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  #2025  
Old 6th September 2015, 16:26
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Ed - The other problem with "levelling" the slope is that the passenger side would be too high off the ground to work on.

At least now my wife and I can carry the body shell over the internal framework without the aid of a step ladder!

- - - - - - - - - - - - - - - - - - - - - - - - - - - - - - -

A Day Off/Out:
No working on the car today, as I made my first trip to Brooklands.





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The "Tri Chevy" club were celebrating 60 years of the 1955 Chevy (although the club covers '55, '56 & '57 models).

It was a lovely day and a very impressive turn out covering a wide range of styles and finishes.

Here is just a small selection of the Chevy photos I took.

















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There was also a large number of other American cars on display and, again, this is just a small selection of photos.

Obviously this rear lighting layout caught my eye.



But I'd need to add some fins to get away with this one.



Got to love 4 tail pipes.



Although I'm not sure what sort of exhaust this had, but boy was it LOUD!



There were quite a few MOPAR/muscle cars.



Wide and Low.



Plus assorted hot rods.







Followed by a family pub lunch, so all in all, a good day.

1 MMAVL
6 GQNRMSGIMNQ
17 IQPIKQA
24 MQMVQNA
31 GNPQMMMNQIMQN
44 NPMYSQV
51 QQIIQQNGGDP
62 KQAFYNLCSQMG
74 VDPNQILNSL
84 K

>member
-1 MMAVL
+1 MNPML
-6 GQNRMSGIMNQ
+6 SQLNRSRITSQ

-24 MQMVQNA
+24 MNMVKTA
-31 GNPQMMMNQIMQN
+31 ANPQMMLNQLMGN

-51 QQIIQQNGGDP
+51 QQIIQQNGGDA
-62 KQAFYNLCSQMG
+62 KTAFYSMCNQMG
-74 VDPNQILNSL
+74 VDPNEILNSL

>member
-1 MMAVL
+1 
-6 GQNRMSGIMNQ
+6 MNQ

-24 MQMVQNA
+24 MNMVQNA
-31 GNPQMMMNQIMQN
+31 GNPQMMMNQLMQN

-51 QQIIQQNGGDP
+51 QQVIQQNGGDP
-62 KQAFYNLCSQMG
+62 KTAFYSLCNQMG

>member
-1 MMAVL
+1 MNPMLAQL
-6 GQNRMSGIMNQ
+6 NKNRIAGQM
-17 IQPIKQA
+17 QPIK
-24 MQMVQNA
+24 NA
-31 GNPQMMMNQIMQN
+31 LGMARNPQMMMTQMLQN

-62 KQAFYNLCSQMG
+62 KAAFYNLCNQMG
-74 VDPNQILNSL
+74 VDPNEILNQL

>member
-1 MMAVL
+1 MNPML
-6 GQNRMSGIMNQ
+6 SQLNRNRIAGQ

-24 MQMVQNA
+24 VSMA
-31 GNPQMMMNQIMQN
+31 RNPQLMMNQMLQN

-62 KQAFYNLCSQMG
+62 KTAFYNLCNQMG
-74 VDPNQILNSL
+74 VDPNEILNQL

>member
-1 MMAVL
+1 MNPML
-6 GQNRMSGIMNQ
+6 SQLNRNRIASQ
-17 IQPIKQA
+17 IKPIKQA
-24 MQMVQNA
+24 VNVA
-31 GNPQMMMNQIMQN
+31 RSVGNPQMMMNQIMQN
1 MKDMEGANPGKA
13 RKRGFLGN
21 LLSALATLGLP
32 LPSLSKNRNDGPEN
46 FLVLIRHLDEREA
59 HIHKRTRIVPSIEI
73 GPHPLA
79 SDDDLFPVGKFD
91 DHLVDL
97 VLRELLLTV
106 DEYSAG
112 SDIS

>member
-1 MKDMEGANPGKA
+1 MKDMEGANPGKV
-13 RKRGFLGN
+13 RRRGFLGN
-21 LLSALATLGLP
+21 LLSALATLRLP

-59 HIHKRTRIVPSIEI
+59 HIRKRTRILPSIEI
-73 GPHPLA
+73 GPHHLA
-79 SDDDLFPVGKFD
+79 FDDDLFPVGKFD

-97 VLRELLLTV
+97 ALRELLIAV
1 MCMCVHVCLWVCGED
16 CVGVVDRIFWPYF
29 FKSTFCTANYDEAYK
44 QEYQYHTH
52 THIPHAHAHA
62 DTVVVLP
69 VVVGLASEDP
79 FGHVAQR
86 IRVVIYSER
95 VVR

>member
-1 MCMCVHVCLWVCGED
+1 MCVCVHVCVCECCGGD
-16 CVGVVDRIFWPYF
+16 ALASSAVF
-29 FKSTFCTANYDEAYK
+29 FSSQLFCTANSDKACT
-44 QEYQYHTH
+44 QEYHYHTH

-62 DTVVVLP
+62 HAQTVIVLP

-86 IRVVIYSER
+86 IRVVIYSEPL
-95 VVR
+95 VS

Cheers, Paul.
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  #2026  
Old 7th September 2015, 08:44
andrewhush andrewhush is offline
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To make levelling easier I made up some rigid replacements for the spring/shocks using some 20x40mm box section I had lying about. That way you can set the suspension geometry to whwtever height you choose and it won't move when you drop the body on. To cope with yor sloping drive, mark where the wheels sit on the ground then move the car out of the way and make up some piles of ply packing up to a common level at the marked positions. Then move the packing piles just far enough to allow the car to be rolled back to where it was before, jack up and insert the packing.

Last edited by andrewhush; 7th September 2015 at 08:46..
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  #2027  
Old 7th September 2015, 16:15
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Andrew - Welcome to my build thread & thanks for the "level playing field" suggestions.

Although, the fact my body shell is a bit "wonky" in places may work in my favour when it comes time to fit it.

The lack of symmetrical, after all my modifications, means there isn't actually a correct "alignment" any more.

In other words, if one rear edge is horizontal, another one wont be.

So I hope I can get everything straight enough to get away with the "rough & ready" look.

- - - - - - - - - - - - - - - - - - - - - - - - - - - - - - -

More Of The Same:
I'm sorry that most of the following photos all look very similar, but I am slowly making progress, honest.

Sanded down the rear passenger corner of the bonnet.



Added a layer of fibreglass filler.



Counter sunk the screw holes on the sunny side of the driver's corner.



Attacked the wheel arch "slits" with my angle grinder.



Added a layer of fibreglass filler.



Later on, both sides were roughly sanded down.





Not easy to see is the following photo, but there will still be some gentle contours between the wings and the centre of the bonnet.



Note:
The passenger side will probably end up nicer than the driver's side, due to the knock on effects of the earlier cut & shut of the driver's wing.